increases hitting Europe during the summer months could be 40 percent
to 50 percent higher than elsewhere.

Giorgi said the effects would be similar to those felt during the
deadly summer of 2003, when the extraordinary heat was blamed for the
deaths of tens of thousands of people in Europe and millions of
dollars in agricultural losses.

“That was a one-in-a-million freak event, but in the future it will
be the norm for the summer,” said Giorgi, who is a top official in
the Intergovernmental Panel on Climate Change, a U.N. network of
2,000 scientists.

The change is also being felt at sea level, with a surface
temperature increase of 1 degree every decade, said Vincenzo Ferrara,
an Italian government adviser on climate.

“The Mediterranean is becoming warmer and saltier” due to increased
evaporation, Ferrara told the conference, which was held at the
Rome-based U.N. Food and Agriculture Organization.

Ferrara said this could disrupt the flow at the Strait of Gibraltar,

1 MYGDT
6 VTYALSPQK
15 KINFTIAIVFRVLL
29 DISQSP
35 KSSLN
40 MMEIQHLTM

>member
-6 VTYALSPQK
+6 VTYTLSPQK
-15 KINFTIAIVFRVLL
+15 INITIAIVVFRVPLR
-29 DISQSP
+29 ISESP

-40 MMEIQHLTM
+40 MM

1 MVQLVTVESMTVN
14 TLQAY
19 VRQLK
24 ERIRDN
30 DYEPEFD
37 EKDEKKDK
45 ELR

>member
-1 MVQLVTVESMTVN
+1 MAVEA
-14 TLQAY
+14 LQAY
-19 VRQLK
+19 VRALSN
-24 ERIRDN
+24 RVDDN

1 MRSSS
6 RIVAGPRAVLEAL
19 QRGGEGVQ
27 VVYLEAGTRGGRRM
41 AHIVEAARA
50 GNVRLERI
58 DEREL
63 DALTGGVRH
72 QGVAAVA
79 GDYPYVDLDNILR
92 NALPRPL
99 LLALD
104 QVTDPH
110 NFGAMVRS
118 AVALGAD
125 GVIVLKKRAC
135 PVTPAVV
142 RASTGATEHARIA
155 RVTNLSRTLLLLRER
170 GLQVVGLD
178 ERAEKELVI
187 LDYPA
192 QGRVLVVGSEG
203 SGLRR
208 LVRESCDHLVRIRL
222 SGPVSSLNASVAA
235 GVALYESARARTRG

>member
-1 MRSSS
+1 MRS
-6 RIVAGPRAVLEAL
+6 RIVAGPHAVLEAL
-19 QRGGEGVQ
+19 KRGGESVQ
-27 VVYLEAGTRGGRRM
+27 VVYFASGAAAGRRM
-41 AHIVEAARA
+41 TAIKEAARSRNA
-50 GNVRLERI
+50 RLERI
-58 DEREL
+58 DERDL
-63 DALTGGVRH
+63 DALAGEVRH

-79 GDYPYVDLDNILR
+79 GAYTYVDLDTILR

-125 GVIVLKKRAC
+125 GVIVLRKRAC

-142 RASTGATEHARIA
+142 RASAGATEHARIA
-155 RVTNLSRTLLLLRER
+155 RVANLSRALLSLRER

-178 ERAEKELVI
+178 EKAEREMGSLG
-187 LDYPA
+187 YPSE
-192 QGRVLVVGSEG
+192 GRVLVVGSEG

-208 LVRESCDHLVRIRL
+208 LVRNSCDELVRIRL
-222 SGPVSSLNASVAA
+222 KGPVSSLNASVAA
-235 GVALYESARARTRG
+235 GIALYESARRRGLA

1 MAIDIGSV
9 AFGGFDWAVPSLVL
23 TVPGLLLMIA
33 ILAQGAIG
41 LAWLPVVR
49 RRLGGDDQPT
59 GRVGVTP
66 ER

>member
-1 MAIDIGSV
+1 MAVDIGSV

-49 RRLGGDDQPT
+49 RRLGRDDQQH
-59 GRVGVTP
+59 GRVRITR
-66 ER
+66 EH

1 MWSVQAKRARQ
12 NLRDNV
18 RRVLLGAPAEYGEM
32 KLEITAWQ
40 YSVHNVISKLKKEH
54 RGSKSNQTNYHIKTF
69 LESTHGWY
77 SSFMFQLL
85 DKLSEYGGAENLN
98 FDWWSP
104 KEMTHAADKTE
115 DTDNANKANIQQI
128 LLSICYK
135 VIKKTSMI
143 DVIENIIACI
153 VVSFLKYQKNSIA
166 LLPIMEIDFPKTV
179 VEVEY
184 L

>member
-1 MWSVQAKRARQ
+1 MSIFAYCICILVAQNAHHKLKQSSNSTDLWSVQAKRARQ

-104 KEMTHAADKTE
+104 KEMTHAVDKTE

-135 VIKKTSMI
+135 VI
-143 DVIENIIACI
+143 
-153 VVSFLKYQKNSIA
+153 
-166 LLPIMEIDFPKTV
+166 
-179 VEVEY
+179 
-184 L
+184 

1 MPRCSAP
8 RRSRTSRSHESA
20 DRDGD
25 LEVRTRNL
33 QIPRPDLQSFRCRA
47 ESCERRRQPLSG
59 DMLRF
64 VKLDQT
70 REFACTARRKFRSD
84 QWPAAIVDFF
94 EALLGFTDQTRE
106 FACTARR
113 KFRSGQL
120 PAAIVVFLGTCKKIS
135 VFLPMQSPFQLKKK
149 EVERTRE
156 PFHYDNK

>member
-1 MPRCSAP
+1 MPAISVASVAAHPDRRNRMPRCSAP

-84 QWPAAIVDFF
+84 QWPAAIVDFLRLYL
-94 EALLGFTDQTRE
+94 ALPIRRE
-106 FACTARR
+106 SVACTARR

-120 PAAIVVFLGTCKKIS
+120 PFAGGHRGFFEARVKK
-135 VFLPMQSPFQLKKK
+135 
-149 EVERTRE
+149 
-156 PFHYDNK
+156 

a key gateway to the Mediterranean. The higher salt concentration in
the Mediterranean would cause water to flow out into the Atlantic
Ocean, as opposed to Atlantic water coming into the Mediterranean,
which serves as the sea’s lifeline.

Even more worrying, a study conducted by ICRAM, Italy’s marine
research institute, indicates the temperature increases are creeping
into the cold depths of the Mediterranean.

Measurements conducted last winter off Italy’s western coast at a
depth of up to 300 feet showed temperatures were about 3.6 degrees
above average.

Temperature differences between the sea’s layers create the currents